A Throw of the Dice: The Life of Stéphane Mallarmé
Stéphane Mallarmé, who died in 1898, had to wait till 1941 for a biography. Its author was the great Mallarmé scholar Henri Mondor, who later produced the Pléiade edition. Mondor was writing in German-occupied Paris and, partly for this reason no doubt, his book glorified Mallarmé as stoic hero, victim of base ingratitude and incomprehension. The book was exceedingly long, Mondor having decided to describe this career, so outwardly uneventful, as part of the day-to-day chronicle of events on the Paris literary scene. It was not an absurd plan, but Mallarmé tends to become lost to view, and one wearies of Mondor’s assumption that anyone criticizing Mallarmé must be a fool or a knave.
The new biography by Gordon Millan makes a neat contrast, both in scale (it is not much more than a quarter the length) and in tone. For it is clearly Millan’s theory that, just because people are great writers, they must not be allowed to get away with things. His attitude toward Mallarmé is that of the candid friend or sympathetic social worker. When the young Mallarmé admits to a friend that his stepmother, whom he had written off as a penny-pinching Philistine, had acted with great tact and generosity, Millan comments firmly that “the apology was well deserved and long overdue.”
On the events leading to Mallarmé’s marriage Millan is even more downright. The story itself is fascinating and rather touching, being the only occasion when we observe the imperturbable Mallarmé confused and humanly bewildered. He was, in 1862, twenty years old. With great struggle, he had just extricated himself from a career in the civil service and had found an excuse to escape to England, to prepare himself as an English teacher. What is more—though his family did not know this—he was taking with him a mistress, a German governess two years older than himself, named Marie Gerhard. The two took lodgings near Piccadilly Circus, and for a week or two were happy, Mallarmé deciding that London, when invisible in fog, was the finest city in the world. Then Marie grew full of foreboding, terrified of becoming pregnant, and took it into her head that she might be wrecking Mallarmé’s future. She insisted she must get back to France, and he escorted her sadly as far as Boulogne. Without her, London proved unbearable and soon he had persuaded her to return—following which there was a series of goings-and-comings, Stéphane at one point conceiving a bizarre scheme that he should offer marriage to Marie once he was sure she would have the firmness of mind to accept him without it.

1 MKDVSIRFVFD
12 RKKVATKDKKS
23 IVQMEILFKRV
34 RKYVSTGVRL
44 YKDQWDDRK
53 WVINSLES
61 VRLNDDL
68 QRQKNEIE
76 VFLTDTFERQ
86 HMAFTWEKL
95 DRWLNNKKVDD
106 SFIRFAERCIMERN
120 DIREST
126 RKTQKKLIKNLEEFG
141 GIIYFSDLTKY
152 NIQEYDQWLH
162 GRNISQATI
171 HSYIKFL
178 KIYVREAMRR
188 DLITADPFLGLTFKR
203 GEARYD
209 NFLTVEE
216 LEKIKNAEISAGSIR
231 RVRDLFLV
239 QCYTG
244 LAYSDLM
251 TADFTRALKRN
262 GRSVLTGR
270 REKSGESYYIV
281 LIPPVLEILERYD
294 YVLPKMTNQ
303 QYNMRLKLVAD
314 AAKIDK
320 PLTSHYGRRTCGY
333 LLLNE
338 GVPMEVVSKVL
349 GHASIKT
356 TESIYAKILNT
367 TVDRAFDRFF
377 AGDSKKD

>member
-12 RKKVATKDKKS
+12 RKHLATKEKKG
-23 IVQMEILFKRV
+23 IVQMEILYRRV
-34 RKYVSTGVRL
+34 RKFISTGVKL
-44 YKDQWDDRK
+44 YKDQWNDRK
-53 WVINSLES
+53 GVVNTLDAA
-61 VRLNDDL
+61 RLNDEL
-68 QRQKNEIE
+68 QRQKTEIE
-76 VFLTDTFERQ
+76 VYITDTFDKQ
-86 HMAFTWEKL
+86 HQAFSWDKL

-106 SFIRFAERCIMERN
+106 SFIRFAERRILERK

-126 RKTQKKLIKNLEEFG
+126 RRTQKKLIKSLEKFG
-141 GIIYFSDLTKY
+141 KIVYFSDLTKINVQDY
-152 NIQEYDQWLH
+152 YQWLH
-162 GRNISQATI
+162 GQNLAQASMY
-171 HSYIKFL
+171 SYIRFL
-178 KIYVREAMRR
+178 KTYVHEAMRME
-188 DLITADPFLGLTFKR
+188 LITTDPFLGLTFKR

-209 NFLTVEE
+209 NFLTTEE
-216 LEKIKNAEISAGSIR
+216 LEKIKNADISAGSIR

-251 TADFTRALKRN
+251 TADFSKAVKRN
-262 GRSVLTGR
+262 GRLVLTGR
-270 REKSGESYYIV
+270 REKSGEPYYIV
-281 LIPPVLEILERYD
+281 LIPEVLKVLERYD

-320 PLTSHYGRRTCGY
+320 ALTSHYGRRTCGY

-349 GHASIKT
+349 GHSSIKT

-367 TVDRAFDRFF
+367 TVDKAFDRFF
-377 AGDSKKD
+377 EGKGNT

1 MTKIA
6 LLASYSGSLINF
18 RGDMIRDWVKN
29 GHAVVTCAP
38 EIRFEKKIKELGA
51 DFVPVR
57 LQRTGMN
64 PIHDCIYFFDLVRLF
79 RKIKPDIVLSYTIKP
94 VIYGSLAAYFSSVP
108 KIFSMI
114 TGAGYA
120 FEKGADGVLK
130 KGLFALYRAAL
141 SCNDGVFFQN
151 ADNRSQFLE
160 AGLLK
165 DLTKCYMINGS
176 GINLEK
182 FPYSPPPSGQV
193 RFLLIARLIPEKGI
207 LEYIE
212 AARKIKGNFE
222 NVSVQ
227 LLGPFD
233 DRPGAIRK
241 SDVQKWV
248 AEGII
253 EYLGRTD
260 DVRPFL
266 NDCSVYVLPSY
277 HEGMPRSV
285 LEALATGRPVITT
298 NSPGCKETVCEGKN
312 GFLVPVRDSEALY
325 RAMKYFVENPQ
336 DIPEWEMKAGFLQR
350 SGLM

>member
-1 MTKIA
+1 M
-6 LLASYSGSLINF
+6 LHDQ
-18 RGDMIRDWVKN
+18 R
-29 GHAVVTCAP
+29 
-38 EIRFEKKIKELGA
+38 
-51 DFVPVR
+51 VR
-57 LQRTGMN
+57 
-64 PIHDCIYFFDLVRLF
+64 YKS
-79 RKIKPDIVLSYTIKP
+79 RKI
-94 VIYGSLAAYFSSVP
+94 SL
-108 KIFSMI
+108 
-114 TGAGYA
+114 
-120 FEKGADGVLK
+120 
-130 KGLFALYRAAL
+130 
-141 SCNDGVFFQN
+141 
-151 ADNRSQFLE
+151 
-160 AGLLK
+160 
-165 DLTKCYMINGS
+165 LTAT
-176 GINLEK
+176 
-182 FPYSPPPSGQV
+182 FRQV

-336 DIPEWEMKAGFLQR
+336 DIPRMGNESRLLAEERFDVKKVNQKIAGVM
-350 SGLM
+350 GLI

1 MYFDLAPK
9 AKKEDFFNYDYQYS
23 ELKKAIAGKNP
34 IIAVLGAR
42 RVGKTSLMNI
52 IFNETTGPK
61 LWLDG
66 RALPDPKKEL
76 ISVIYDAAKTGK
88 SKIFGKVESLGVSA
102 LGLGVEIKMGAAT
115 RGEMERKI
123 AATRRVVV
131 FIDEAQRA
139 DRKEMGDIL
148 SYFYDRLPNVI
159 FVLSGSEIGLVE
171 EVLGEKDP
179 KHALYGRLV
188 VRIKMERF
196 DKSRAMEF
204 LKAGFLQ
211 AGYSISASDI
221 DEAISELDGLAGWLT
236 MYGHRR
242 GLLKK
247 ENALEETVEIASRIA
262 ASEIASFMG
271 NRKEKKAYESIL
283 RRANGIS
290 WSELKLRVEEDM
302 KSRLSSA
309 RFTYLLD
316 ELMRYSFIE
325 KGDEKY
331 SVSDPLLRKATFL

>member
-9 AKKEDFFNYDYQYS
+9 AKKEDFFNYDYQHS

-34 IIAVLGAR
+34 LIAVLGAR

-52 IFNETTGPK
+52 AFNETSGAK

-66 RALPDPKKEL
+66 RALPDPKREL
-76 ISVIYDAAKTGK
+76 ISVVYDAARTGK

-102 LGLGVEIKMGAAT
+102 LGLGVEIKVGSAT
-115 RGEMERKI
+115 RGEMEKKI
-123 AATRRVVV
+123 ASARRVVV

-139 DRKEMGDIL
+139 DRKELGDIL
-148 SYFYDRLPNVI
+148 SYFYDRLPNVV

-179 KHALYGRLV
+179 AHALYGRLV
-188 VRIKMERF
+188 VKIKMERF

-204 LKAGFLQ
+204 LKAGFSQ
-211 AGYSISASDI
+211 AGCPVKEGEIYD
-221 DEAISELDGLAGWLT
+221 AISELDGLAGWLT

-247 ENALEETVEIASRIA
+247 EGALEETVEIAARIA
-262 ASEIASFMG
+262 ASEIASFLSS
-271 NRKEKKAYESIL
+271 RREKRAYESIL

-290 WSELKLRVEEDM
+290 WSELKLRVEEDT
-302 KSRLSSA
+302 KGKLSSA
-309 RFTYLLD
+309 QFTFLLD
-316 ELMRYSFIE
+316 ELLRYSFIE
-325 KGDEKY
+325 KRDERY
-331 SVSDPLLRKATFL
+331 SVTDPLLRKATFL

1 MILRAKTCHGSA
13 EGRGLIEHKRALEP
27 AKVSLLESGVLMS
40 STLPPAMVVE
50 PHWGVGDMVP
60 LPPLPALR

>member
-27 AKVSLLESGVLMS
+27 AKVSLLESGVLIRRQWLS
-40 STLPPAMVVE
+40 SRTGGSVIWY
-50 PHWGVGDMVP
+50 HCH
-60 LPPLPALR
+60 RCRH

Gordon Millan comes down sternly on him at this point. His attempt to “pass himself off as a heroic martyr” in marrying Marie is, says Millan, altogether unconvincing. “Of the two, it was Marie who had demonstrated the greater maturity, Marie who had made the greater sacrifice and taken the greater risks.” These are very sensible remarks, and …
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